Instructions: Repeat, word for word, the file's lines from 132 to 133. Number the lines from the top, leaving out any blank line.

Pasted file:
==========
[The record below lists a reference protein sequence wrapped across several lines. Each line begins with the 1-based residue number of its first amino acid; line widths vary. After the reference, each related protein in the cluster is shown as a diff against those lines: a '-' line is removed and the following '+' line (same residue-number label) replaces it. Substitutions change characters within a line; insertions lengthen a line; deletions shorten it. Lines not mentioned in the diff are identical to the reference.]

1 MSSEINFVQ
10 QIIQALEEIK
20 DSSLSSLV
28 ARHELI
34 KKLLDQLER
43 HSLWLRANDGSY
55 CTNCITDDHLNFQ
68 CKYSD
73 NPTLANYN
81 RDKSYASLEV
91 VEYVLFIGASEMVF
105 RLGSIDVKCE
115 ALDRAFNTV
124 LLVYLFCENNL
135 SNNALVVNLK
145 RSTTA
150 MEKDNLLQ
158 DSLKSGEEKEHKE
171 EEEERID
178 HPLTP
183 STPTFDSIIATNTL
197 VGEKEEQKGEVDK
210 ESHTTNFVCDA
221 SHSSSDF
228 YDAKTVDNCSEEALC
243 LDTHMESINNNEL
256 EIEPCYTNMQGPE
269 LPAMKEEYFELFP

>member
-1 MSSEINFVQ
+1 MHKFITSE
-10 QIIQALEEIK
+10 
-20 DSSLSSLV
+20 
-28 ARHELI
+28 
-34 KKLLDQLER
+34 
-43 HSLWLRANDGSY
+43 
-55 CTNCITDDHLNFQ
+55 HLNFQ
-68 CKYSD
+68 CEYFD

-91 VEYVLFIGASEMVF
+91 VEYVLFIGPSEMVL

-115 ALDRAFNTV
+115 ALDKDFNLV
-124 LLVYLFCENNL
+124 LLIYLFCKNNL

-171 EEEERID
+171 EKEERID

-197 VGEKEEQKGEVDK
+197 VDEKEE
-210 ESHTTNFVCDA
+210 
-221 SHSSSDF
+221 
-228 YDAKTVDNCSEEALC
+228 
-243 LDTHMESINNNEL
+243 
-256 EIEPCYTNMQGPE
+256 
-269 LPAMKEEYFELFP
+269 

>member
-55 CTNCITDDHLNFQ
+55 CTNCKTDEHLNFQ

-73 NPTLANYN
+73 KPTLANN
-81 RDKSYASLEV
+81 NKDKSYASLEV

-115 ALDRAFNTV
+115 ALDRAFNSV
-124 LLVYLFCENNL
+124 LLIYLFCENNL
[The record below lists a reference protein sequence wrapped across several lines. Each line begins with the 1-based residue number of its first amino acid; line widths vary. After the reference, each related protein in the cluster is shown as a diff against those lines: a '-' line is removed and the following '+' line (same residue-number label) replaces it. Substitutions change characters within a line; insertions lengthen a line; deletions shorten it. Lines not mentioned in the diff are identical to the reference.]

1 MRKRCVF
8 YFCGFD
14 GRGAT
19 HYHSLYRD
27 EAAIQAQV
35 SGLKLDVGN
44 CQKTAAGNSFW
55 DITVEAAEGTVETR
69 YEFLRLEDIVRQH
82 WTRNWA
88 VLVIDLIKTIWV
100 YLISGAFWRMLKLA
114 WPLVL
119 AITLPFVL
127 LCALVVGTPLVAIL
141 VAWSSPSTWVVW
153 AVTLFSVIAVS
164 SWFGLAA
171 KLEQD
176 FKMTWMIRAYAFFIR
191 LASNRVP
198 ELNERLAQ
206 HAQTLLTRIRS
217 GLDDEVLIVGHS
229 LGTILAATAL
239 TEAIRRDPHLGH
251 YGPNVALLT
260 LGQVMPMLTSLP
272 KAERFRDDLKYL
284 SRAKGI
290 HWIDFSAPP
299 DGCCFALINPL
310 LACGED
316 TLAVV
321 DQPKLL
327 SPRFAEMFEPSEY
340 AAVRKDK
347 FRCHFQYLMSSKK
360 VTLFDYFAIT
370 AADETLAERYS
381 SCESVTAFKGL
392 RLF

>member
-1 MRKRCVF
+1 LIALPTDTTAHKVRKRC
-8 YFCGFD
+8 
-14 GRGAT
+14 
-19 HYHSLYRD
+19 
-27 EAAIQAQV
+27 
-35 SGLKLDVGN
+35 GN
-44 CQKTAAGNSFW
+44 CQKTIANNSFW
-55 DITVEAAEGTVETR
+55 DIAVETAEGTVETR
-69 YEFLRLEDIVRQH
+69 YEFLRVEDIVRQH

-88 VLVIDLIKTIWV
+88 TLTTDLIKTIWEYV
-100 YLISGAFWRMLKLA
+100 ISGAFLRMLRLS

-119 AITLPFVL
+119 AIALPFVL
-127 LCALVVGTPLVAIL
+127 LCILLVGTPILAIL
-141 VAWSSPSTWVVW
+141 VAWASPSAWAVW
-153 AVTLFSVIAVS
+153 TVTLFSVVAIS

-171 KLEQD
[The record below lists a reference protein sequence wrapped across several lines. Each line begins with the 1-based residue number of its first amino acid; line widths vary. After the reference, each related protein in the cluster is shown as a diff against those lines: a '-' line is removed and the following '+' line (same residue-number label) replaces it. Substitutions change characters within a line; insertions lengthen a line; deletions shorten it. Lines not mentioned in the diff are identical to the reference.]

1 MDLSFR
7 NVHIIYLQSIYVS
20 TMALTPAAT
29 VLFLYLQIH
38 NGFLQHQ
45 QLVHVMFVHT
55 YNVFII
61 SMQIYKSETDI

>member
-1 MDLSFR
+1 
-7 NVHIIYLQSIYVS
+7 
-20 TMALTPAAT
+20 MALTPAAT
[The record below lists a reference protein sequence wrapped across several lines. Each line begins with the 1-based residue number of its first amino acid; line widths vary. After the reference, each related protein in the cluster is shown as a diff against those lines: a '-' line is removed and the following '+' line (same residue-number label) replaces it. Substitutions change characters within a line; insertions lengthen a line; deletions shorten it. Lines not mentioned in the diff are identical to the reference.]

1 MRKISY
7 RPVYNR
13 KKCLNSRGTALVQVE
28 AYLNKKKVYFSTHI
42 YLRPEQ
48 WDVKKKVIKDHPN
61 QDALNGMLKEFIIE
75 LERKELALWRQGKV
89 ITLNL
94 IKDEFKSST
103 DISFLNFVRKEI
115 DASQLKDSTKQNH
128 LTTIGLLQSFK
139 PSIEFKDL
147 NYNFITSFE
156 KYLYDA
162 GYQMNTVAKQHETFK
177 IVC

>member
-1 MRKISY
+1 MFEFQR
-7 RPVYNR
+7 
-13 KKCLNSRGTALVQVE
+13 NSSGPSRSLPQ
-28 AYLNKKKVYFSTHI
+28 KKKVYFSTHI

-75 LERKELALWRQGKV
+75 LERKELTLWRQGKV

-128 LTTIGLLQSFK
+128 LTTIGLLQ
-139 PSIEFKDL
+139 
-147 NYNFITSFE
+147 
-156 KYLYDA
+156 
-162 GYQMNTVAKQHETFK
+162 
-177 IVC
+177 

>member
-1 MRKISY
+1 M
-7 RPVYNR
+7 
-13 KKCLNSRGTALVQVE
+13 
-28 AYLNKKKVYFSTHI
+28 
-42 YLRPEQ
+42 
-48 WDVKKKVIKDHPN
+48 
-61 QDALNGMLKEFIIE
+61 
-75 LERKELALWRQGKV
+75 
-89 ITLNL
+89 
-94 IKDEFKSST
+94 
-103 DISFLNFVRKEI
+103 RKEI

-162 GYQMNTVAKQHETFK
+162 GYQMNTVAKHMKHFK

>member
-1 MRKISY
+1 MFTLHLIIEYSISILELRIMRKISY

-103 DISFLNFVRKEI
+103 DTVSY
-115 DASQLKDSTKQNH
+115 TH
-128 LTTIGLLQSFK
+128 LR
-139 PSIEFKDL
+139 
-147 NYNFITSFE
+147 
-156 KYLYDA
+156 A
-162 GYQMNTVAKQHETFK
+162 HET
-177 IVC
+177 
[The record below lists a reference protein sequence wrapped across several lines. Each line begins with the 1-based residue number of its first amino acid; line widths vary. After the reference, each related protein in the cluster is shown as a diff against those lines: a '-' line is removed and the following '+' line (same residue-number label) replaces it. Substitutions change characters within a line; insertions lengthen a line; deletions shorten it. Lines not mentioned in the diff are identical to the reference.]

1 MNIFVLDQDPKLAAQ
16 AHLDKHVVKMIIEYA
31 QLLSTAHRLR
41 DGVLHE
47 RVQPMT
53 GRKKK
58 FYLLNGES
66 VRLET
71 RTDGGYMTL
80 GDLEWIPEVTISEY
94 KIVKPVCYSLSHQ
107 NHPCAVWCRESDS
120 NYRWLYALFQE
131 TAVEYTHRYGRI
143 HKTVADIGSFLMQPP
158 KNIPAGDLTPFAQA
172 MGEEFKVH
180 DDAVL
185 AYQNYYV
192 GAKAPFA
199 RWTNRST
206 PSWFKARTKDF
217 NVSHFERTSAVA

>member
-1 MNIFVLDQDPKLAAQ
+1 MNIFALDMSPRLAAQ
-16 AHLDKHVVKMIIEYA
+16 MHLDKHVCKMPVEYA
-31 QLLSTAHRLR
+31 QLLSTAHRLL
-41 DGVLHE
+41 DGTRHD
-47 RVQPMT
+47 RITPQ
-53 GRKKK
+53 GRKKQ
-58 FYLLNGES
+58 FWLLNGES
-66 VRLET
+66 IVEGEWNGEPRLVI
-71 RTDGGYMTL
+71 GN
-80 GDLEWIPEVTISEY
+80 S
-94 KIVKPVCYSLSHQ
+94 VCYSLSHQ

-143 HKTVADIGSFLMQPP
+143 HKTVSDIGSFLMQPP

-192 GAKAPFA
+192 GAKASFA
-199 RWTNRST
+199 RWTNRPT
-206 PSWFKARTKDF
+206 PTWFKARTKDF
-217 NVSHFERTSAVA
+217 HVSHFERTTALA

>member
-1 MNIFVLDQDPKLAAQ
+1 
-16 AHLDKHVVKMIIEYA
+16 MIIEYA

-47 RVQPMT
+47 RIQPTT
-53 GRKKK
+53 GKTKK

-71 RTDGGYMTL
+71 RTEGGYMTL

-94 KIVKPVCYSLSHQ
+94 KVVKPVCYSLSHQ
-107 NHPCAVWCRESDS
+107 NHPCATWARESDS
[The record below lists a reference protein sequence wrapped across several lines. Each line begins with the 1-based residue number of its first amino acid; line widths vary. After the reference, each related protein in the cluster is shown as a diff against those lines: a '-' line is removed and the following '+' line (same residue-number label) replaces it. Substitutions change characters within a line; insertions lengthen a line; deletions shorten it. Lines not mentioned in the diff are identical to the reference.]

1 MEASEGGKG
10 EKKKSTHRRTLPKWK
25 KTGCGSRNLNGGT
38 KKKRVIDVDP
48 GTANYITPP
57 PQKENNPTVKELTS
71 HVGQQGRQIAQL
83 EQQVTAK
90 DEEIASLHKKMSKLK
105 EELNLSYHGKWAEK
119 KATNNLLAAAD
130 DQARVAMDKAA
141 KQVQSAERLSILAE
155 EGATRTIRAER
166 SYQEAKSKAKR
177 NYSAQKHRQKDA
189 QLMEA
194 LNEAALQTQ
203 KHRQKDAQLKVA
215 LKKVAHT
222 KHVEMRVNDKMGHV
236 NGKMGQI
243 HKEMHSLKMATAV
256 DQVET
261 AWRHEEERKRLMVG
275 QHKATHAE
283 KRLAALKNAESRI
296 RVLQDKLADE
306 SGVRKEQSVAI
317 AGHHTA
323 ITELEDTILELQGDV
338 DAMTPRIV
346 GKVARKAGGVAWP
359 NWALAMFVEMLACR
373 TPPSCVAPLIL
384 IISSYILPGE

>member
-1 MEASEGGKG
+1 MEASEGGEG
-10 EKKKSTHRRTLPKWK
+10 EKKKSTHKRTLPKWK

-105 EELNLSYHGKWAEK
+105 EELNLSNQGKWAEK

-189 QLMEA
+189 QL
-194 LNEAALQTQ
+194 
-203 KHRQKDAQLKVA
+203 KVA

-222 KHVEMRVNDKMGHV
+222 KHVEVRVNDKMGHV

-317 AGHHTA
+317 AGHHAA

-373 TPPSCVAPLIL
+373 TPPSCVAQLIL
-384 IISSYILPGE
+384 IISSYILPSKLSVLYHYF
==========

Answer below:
-27 EAAIQAQV
+27 